thermocouples

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  #1  
Old 02-28-03, 05:30 AM
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artlamps
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thermocouples

I create art lamps/shades and want to make them a safe as possible before selling them. I read in a book that "you can measure the surface tempearture by taping thermocouples to the inside of the shade. Turn the lamp on, and once the temperature has stabilized, record the tempereature with a digital thermometer." But I am having trouble finding the appropriate type of thermocouples (the book gives no supplier name). When I search on the web, I only find the large ones used in radiators etc. Does anyone have a source where I can purchase these? Thank you very much
 
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  #2  
Old 02-28-03, 06:07 AM
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grignon
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Thermocouples operate on the principle that when two dissimilar metals are connected together, a voltage is generated that is proportional to the temperature of the junction. This voltage is very small-typically on the order of microvolts. Different types of metals produce different temp vs voltage responses. They are designated by different letters-types J and K being most common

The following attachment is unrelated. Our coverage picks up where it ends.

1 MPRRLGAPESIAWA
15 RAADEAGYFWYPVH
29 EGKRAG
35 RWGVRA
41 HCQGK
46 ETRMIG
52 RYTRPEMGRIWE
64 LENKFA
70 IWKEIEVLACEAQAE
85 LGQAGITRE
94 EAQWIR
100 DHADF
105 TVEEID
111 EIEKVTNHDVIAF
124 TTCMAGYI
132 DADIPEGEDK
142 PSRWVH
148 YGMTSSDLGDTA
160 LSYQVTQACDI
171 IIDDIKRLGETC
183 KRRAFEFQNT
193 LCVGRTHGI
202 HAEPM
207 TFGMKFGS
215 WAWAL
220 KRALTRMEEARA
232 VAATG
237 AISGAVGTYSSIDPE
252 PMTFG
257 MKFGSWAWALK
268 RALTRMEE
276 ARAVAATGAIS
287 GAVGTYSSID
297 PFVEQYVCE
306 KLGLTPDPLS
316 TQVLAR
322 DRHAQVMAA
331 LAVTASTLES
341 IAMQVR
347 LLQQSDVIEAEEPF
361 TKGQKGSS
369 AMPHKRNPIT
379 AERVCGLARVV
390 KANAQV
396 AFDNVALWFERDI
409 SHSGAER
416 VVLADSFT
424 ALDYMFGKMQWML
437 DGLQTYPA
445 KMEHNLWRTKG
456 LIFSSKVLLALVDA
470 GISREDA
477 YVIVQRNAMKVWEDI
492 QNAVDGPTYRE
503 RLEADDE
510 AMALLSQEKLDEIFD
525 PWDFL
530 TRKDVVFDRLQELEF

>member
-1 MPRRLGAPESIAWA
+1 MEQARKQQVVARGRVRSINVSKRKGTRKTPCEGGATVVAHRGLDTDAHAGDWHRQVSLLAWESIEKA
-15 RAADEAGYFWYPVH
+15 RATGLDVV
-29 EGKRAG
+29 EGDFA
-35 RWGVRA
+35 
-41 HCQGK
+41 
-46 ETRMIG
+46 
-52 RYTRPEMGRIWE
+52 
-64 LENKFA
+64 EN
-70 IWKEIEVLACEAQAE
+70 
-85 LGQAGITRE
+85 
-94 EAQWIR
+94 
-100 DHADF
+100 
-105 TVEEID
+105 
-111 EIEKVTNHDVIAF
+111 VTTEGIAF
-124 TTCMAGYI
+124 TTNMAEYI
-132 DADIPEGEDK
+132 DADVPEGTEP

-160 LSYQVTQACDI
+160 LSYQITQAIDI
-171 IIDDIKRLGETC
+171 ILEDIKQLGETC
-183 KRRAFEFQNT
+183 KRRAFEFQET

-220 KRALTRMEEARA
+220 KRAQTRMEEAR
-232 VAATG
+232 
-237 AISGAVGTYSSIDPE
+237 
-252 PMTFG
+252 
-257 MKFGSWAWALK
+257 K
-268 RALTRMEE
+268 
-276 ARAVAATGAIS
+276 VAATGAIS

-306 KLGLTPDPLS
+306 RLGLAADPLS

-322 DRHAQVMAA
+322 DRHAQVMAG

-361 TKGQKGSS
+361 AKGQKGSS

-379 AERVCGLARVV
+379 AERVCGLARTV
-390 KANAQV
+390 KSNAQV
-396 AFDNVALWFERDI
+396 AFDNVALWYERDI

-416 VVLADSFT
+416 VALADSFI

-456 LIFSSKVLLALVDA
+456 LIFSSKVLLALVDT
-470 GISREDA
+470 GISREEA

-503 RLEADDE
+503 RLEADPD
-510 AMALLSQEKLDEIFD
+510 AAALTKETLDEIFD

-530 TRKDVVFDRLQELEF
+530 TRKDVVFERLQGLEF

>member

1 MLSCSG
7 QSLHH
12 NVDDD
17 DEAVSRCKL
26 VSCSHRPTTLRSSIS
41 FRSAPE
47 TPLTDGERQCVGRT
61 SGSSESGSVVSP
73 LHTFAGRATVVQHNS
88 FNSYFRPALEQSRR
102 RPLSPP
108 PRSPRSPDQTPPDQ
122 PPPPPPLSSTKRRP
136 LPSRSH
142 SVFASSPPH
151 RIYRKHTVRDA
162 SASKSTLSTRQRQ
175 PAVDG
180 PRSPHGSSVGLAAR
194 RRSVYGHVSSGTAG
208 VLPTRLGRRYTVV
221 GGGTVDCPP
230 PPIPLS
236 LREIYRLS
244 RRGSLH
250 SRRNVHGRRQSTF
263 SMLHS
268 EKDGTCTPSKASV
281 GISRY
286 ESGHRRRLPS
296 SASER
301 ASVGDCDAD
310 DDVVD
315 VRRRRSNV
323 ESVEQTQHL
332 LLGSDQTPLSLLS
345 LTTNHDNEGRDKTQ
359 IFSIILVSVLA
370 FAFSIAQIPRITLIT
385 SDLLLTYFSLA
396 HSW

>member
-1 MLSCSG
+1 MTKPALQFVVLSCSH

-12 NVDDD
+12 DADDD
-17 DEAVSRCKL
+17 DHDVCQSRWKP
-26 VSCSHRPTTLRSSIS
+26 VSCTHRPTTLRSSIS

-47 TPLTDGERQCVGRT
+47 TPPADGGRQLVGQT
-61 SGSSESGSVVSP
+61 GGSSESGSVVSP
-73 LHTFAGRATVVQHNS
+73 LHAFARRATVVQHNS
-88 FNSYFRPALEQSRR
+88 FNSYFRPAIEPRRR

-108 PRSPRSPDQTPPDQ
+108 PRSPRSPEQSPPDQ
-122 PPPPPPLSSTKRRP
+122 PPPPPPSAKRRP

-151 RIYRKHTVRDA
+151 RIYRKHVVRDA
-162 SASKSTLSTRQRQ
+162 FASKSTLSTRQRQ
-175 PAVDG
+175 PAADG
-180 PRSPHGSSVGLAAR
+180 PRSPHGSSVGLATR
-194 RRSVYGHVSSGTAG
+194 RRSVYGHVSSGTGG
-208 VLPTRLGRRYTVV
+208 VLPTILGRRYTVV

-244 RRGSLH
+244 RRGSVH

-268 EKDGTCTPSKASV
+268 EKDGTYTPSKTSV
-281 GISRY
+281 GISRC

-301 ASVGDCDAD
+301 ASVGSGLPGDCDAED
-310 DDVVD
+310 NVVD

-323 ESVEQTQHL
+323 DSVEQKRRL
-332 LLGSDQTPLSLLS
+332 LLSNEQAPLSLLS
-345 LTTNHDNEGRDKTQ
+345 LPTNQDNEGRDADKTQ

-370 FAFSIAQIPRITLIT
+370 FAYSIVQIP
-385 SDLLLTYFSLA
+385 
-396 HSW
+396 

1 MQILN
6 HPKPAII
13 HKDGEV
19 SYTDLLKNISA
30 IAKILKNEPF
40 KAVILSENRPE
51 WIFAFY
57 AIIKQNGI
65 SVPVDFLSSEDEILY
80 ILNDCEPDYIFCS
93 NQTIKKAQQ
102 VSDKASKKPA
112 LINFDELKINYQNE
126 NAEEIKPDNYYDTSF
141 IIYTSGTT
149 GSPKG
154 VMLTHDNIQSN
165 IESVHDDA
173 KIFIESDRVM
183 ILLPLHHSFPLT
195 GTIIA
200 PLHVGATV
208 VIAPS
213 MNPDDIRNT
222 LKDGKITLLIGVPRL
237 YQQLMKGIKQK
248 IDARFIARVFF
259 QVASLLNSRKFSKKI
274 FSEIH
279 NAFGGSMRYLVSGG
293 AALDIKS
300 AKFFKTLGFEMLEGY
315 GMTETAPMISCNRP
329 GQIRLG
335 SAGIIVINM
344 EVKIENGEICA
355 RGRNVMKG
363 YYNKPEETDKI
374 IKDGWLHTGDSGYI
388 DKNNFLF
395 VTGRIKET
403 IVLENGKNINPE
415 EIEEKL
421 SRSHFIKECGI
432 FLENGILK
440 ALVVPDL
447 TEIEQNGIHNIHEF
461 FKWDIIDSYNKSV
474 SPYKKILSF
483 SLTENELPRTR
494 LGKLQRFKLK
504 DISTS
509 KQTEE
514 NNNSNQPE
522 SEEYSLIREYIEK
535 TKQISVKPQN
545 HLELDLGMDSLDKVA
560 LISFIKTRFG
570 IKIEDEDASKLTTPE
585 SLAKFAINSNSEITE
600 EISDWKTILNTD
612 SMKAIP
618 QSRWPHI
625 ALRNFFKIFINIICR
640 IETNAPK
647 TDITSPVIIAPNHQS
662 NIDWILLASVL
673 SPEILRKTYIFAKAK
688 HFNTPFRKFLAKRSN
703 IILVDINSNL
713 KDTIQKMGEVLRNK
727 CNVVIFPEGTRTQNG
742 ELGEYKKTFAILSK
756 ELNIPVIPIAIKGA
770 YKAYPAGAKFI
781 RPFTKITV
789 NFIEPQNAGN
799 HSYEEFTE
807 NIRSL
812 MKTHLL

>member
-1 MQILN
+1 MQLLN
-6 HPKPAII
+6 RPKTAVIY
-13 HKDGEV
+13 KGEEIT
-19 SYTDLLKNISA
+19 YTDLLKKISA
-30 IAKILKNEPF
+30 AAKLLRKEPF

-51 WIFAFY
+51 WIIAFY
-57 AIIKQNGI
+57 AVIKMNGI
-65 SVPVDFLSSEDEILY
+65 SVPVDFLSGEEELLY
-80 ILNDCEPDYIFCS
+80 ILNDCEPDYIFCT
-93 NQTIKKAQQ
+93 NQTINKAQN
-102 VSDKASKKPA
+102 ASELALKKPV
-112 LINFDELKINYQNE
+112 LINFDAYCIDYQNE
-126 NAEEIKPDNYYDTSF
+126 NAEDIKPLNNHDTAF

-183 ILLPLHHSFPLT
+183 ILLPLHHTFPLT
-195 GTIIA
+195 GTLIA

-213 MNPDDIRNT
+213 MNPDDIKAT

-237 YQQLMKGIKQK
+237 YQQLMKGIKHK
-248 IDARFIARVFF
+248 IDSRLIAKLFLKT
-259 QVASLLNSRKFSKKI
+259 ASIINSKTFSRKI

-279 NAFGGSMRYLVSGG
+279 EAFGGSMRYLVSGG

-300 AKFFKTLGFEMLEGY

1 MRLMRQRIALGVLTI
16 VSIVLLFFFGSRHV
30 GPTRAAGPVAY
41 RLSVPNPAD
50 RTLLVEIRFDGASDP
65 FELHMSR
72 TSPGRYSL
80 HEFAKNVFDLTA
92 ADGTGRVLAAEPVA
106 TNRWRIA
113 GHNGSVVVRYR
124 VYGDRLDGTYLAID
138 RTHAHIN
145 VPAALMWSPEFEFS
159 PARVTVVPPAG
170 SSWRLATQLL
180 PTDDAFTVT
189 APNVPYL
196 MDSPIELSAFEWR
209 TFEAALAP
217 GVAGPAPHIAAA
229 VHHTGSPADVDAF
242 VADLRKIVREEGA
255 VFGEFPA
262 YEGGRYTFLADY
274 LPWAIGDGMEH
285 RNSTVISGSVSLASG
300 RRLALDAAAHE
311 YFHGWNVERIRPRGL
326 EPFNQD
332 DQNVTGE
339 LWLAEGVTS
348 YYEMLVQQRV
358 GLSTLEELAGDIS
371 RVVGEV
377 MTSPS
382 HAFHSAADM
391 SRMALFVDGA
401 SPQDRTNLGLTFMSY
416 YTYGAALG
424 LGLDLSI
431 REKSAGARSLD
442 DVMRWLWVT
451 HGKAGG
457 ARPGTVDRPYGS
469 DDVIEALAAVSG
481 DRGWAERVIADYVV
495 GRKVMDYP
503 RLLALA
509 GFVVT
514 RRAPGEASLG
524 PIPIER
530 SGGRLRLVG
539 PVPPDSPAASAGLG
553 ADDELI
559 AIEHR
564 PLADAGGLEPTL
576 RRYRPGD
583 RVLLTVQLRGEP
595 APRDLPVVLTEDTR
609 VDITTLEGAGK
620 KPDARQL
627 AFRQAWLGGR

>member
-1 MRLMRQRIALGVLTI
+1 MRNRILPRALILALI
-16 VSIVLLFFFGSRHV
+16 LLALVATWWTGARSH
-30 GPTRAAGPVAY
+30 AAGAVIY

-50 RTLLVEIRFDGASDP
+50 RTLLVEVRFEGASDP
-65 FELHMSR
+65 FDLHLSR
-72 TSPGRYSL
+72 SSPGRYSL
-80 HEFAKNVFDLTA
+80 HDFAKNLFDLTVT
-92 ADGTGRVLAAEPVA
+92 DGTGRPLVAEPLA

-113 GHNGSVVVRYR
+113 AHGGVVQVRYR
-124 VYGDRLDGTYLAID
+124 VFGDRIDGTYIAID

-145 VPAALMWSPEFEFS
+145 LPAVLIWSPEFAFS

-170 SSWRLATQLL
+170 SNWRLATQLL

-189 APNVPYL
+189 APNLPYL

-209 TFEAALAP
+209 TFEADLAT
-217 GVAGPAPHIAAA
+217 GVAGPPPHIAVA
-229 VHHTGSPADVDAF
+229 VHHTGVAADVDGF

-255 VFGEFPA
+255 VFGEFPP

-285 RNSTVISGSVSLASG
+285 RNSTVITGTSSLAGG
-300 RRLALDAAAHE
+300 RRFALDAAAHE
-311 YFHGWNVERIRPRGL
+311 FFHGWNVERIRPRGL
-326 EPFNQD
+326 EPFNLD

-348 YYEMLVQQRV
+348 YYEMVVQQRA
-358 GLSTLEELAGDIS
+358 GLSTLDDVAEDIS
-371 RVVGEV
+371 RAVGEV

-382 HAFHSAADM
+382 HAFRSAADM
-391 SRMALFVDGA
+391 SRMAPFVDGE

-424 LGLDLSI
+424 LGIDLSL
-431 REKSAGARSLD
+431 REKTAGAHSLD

Thermocouples require some sort of electronic interface to reveal a temperature reading.
There are many examples of industrial temperature measurement tools, ranging in price from a few tens to a few thousand dollars. A non contact infrared thermometer might be best for you. Since you don't need to know the exact temperature but whether it's above a safe limit, this would allow you to take many measurements without the hassle of repeatedly moving the TC, making sure it had good contact with the fixture, letting it stabilize, etc.
Transcat is a large distributor of this type of equipment. Omega engineering is another.
I saw a basic IR thermometer good to 260 C for $79 in the Transcat catalog.
I'm sure there are cheaper ones available.
 
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Old 02-28-03, 11:12 AM
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If you are using a digital meter go the manufacture's site. They will a temperature probe as a optional attachment.
 
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Old 02-28-03, 11:41 AM
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I might be up for getting one of the infared thingys,, it seems it would be handy and great for checking welding lead connectors also. Probably great for panel connections too.
 
  #5  
Old 02-28-03, 07:15 PM
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P Michael
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Artlamps,

If I could point out the obvious...
The book said "digital thermometer". Depending on what exact temperature range you are looking to measure, a dime store thing ought to work. My local supermarket sells a Good Cook brand digital for $11. You don't need to make a mountain out of a mole hill.

~Peter
 
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